It is simply day's work for ground level up - doctors, nurses and support workers. Big burden all round and lives are being impacted and lost frequently.

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    • Posted

      The NHS will not divulge anything unless procedures are followed, by putting in a complaint I had access to all the notes and could then argue they were in breach of policies etc. and were culpable including research the European respiratory journals, I was able to quote statistics to them, use evidence based research, their failure within their own professional bodies standards.

      So much so they have now agreed to implement these changes; what I want is for this to go nationwide and that some compensation for previously incorrectly diagnosed. 

      I want the NHS to realise that after the diagnosis, life changes and PE and associated problems cardiovascular, thrombolytic, respiratory can’t just be dumped on the refuse pile, and a long term care plan incorporating the required treatment benefits is needed. This is known as the biopsychosocial model, that all three parts of the patients are considered, the biology (illness condition) the psychological side (how it affect you mentally) and the social (how you are managing with life, work, living, and mobility – what do you need)

      We are in discussion about negligence with legalese so I can’t say any more but I now know my son has a considerably reduced life span.

      I don’t want this to continue for others and therefore we need to act as a whole but you need to prove fault before you say, ‘I want action’.

      You need to be to prove that they didn’t do their best, that procedures weren’t followed etc.

      To do this follow the yellow brick road and complain.

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    • Posted

      " I now know my son has a considerably reduced life span"

      gillian81509 - I think your statement is based on your research which probably you have defined as fact.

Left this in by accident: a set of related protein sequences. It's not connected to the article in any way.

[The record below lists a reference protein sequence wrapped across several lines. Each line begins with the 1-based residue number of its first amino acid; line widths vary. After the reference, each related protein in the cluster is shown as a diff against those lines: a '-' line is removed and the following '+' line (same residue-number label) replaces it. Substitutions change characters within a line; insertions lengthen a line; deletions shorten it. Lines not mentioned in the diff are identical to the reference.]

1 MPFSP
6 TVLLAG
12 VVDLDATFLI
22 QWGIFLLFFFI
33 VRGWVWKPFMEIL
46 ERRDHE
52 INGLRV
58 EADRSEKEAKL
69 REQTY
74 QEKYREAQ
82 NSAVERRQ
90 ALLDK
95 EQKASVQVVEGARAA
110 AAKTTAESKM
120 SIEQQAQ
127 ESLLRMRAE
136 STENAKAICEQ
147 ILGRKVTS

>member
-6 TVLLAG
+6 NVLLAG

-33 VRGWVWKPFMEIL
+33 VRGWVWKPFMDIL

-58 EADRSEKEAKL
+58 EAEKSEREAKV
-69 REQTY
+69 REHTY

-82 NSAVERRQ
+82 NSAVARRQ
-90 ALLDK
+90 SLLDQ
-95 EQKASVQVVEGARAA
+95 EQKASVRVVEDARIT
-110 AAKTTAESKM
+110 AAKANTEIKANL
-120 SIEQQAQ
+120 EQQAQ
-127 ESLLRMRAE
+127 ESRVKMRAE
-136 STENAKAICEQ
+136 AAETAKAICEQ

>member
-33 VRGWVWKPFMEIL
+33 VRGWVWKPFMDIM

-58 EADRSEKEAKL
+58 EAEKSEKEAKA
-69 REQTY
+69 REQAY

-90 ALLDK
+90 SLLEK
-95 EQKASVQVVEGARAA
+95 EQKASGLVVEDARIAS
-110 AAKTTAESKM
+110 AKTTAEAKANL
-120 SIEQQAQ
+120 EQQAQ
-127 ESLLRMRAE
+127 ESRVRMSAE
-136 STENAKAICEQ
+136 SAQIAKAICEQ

My exit interview was a lengthy talk with the hospital chaplin. Remember, the DVT/PE patient is susceptible to anxiety and adrenaline/cortisol imbalance...resulting in short term memory loss..... 

      The hospital pharmacist gave me an extra large A3 sized (approx) button bag and about 40 days medication. I must remember to take medicine, otherwise I would be readmitted to hospital or die.

      The following 2 weeks at home was particularly distressing- I collapsed on a regular basis (less than ten times, more than five) walking to and from bathroom to bedroom (approx 5 meters). Or simply talking, having a shower, being at home and looking after my daughter...

      I feel a lot better now. 

       I don't want to say any more on a public forum.

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    • Posted

      Hi

      I'm not trying to sound too factual but as an x ahp I'm aware that certain changes in my sons physical state will have caused possible increased reduction in his enjoyment and fulfillment of a full and healthy life.

      physically restrictive with full length compression hosiery, reduced air inhalation, chest pain with damage done to heart by his numerous blood clots (he had>22 now has resulted in developing atrial fibrillation .fatigue anxiety short term memory etc .

      he came gone to me for 8 weeks spent first 4 weeks exhausted 

      I commend you for managing a baby well done 

      I'm seeing my mp to ask the health minister IF these changes are going to be implemented then why the *@*@!*@*@ weren't they there anyway. 

      How many of you wouldn't be in this predicament if diagnosis had been immediatly!

      6 MONTHS my son said how ill he was, their final response was to his manager, "X Is trying to get out of work his lifestyle needs changing, suggest you proceed with a disciplinary for failure to manage health and thereby affecting work" 14 June 2014 , 19th June emergency admission a/e, HDU phone mother could you come immediately, your son is very ill.once again well done are you a bit better now?

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    • Posted